Mens Rea for Murder

 

The requisite intent under s. 229(a)(ii) consists of the subjective intent to cause bodily harm and the subjective knowledge that bodily harm is of such a nature that it is likely to result in death. Subjective foresight of death is a requirement.

 

As for the element of “recklessness” in the last phrase of s. 229(a)(ii), “the aspect of recklessness can be considered an afterthought”, since “[o]ne who causes bodily harm that he knows is likely to cause death must, in those circumstances, have a deliberate disregard for the fatal consequences which are known to be likely to occur. That is to say he must, of necessity, be reckless whether death ensues or not”: R v Van Every, 2016 ONCA 087 at para 48; R v McCracken, 2016 ONCA 228 at para 98

The key issue is whether the jury would, in the context of the charge as a whole, have understood that the accused must foresee a likelihood of death flowing from the bodily harm that he or she is occasioning the victim: McCracken at para 102

 

Mental illness is capable of undermining the mental element for murder in s. 229(a) (thereby reducing liability from second-degree murder to manslaughter): R v Spence, 2017 ONCA 619 at para 49

Planning and Deliberation

Although it will doubtless be rare for a jury to find lengthy planning without deliberation, the two findings are not prima facie incompatible or contradictory. A trial judge is entitled to accept the accused's confession that he planned the murder, while accepting that the jury’s acquittal from first degree murder suggested that they found no deliberation: R v French, 2017 ONCA 460 at para 30 

Mental illness may undermine the added mental elements of planning and deliberation in s. 231(2): R v Spence, 2017 ONCA 619 at para 49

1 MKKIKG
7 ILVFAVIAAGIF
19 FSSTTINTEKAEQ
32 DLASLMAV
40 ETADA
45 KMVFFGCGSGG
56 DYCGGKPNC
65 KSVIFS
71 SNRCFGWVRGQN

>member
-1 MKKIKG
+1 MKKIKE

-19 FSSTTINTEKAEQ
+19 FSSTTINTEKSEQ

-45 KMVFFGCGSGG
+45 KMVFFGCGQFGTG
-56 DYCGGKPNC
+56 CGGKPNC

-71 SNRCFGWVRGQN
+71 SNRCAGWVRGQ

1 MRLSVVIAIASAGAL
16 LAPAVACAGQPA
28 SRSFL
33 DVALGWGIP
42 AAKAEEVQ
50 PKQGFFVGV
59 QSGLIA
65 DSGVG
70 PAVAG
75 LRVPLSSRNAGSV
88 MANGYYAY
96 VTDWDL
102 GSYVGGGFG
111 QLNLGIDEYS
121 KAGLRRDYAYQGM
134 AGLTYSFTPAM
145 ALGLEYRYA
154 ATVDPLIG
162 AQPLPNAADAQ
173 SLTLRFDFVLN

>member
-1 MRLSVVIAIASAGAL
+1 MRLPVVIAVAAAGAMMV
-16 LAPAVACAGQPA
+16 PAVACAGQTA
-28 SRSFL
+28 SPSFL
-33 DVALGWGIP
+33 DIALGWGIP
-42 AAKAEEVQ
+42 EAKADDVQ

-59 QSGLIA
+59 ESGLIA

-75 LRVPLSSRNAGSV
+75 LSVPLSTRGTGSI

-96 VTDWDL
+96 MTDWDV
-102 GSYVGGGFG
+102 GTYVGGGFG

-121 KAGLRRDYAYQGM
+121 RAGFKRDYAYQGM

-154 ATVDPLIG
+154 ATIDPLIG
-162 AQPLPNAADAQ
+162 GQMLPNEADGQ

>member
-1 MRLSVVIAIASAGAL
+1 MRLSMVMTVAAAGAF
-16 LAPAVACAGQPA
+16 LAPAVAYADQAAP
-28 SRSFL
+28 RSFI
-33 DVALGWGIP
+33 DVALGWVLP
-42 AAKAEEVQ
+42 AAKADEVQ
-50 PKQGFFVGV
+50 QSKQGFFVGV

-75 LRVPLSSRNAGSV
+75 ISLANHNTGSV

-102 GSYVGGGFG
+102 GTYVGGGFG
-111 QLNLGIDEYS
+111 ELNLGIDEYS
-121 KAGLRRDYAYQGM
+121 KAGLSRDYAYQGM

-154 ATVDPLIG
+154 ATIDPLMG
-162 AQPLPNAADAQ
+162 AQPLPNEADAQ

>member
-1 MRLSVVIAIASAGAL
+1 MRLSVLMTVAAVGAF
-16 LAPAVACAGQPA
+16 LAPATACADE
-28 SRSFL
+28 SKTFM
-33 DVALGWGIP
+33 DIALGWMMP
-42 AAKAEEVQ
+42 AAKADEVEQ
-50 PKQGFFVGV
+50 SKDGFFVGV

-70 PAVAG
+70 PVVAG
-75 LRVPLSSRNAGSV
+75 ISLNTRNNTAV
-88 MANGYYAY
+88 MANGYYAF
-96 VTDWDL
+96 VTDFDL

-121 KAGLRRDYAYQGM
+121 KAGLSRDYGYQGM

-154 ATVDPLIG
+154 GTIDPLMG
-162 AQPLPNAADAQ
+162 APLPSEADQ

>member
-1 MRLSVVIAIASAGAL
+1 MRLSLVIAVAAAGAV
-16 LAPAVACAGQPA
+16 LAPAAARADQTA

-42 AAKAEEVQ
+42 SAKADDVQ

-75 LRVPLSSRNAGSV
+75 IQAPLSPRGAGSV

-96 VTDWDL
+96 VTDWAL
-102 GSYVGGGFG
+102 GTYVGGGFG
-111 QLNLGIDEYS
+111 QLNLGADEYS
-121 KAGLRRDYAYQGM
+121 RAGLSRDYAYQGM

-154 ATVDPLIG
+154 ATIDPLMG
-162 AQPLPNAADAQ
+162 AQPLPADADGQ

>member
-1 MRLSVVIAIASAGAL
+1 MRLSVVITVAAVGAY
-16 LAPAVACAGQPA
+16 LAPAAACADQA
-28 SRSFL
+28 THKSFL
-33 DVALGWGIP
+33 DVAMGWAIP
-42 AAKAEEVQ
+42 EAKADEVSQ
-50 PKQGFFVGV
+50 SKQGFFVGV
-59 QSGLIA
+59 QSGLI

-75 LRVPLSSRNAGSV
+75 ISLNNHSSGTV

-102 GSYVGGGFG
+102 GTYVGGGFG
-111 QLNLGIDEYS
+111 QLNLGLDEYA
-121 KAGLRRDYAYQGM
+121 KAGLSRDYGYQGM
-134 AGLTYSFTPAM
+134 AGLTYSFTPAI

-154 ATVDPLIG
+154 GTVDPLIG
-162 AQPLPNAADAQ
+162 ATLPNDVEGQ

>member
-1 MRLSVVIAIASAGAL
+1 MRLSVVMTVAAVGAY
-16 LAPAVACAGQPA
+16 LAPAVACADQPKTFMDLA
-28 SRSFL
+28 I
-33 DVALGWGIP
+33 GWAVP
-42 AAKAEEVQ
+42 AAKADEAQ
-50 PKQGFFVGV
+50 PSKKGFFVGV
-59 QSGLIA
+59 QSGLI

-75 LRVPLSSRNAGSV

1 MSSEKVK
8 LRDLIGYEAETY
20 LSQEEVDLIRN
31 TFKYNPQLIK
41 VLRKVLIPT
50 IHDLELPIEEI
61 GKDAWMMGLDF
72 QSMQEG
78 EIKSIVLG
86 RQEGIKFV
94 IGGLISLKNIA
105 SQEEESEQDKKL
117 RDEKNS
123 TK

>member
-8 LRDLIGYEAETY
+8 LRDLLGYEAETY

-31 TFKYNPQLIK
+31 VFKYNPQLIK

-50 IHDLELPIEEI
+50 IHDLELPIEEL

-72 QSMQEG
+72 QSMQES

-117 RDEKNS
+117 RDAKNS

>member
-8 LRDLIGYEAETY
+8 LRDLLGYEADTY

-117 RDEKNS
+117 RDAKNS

The definition of planning and deliberation is something courts have long grappled with. Accepted phrases to leave with a jury include include: “considered,” “not impulsive,” “slow in deciding,” “cautious,” implying that the accused must take time to weigh the advantages and disadvantages of his intended action. The following definition is recommended in David Watt, Watt’s Manual of Criminal Jury Instructions, 2nd ed: 

 

“Deliberate” is not a word that we often use when speaking to other people. It means “considered, not impulsive”, “carefully thought out, not hasty or rash”, “slow in deciding”, “cautious”.

A deliberate act is one that the actor has taken time to weigh the advantages and disadvantages of. The deliberation must take place before the act of murder…starts. A murder committed on sudden impulse and without prior consideration, even with an intention to kill is not a deliberate murder. [Emphasis in original.]: R v Spence, 2017 ONCA 619 at paras 68-74

Constructive First Degree Murder

 

Via forcible confinement 

The act of killing and the act of confinement must be part of a single transaction, but must amount to distinct acts, such that the act of killing and the confinement are not the same; The acts of confinement must go beyond the acts causing death: R v Smith, 2015 ONCA 831 at para 11